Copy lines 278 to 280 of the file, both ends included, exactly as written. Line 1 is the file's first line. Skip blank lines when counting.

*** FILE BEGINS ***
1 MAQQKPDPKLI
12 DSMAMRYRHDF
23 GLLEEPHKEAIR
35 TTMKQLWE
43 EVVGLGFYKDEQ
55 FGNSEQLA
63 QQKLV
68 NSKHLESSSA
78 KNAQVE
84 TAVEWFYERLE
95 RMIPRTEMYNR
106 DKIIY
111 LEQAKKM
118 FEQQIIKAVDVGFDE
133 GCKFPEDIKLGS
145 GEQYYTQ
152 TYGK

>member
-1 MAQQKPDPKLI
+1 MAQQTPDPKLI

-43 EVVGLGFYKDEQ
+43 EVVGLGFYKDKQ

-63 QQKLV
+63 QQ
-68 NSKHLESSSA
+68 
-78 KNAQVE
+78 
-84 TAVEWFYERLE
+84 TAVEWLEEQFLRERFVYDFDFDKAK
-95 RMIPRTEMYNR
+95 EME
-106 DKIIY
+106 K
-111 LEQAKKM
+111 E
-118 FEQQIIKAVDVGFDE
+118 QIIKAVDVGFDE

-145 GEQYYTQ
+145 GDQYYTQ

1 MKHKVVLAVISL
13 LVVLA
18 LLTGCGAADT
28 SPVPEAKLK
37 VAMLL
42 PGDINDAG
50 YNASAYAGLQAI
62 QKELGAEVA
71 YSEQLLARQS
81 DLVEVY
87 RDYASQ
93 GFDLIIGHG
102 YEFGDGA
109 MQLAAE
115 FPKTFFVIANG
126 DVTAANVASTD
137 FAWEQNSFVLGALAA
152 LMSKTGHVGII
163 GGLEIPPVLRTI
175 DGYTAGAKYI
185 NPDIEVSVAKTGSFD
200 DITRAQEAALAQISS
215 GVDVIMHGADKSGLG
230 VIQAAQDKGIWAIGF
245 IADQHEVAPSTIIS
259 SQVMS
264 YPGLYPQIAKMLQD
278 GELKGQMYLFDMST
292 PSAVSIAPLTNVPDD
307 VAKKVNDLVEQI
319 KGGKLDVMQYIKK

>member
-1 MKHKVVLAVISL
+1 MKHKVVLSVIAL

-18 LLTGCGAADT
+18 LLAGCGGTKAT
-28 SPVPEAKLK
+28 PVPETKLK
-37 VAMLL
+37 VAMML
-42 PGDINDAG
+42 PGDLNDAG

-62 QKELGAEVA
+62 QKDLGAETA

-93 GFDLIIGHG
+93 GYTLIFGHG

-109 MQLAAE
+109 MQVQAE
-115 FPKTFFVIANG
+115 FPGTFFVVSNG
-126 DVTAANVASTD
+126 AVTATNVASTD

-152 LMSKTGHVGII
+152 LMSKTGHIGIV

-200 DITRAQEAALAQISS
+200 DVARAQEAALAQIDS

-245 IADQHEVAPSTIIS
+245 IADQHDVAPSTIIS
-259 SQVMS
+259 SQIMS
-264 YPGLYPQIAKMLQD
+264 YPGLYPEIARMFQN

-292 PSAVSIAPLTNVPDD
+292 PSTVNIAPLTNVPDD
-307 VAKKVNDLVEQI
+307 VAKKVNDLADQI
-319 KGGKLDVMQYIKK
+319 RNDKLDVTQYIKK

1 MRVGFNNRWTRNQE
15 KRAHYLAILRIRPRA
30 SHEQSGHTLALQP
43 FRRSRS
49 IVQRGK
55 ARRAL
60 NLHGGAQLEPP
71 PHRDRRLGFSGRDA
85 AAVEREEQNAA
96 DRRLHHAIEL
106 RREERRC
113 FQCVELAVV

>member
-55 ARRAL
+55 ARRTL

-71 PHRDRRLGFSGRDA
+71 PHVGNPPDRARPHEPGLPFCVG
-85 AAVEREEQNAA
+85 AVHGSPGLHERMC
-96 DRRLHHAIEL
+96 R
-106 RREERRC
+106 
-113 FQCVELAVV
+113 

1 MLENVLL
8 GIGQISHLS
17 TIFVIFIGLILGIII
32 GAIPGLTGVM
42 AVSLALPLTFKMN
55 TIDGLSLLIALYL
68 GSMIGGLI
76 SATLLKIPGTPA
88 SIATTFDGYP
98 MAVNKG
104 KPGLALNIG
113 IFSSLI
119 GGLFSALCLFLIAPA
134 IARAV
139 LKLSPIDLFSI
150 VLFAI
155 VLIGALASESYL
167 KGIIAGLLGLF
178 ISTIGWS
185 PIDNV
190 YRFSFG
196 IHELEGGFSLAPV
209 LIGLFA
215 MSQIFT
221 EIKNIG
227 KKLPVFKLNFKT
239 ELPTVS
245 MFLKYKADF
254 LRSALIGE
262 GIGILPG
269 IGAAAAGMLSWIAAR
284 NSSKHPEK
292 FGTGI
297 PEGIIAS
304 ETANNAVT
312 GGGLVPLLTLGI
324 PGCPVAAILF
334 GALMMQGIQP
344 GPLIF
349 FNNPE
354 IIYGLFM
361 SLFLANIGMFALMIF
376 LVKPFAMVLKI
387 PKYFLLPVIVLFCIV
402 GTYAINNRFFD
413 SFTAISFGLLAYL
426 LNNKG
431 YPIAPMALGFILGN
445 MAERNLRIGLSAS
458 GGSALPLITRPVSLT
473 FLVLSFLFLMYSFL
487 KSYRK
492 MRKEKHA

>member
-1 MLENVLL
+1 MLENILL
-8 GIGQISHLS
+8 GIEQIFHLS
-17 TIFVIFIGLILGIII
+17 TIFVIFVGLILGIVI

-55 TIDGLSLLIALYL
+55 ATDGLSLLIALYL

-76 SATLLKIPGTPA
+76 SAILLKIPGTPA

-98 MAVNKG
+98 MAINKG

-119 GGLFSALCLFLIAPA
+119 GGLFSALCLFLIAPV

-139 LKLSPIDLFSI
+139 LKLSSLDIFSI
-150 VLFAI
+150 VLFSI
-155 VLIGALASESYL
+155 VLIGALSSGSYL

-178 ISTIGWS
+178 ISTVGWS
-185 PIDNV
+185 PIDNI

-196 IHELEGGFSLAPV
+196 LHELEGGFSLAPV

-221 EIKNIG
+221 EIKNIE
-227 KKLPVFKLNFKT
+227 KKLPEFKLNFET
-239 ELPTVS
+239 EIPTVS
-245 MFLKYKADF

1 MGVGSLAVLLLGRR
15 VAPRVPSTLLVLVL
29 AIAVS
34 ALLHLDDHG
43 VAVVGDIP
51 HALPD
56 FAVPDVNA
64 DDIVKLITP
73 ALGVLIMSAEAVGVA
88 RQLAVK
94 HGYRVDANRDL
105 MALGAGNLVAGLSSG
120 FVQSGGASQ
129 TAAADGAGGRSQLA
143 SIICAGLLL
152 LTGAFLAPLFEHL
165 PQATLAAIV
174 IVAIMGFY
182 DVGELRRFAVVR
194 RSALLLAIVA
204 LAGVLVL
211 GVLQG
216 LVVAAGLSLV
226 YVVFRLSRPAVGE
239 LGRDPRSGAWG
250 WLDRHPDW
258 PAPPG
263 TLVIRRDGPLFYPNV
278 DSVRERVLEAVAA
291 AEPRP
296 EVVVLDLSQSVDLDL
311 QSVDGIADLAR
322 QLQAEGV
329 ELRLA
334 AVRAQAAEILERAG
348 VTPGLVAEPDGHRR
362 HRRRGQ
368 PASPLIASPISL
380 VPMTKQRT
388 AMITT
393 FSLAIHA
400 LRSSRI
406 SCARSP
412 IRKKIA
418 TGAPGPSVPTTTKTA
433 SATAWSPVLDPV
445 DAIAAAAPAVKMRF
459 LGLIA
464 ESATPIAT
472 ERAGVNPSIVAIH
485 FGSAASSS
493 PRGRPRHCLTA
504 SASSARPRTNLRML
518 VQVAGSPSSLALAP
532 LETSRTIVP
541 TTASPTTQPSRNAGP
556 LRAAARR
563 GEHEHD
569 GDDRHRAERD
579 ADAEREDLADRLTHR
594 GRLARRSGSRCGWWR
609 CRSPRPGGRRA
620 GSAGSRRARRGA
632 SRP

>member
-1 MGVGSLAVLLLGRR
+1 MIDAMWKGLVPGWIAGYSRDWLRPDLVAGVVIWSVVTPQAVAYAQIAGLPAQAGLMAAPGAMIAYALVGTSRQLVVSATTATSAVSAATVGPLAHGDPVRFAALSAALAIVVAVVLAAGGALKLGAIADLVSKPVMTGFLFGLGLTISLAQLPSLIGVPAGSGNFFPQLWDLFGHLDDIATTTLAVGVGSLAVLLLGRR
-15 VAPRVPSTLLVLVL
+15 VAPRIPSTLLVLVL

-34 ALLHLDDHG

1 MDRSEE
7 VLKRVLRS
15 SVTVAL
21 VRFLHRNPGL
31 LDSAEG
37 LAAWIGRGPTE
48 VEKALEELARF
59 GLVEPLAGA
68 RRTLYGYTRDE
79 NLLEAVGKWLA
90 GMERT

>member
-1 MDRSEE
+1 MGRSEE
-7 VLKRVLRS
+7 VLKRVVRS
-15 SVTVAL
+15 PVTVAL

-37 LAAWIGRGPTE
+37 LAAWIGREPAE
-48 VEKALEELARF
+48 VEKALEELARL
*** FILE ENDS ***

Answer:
563 GEHEHD
569 GDDRHRAERD
579 ADAEREDLADRLTHR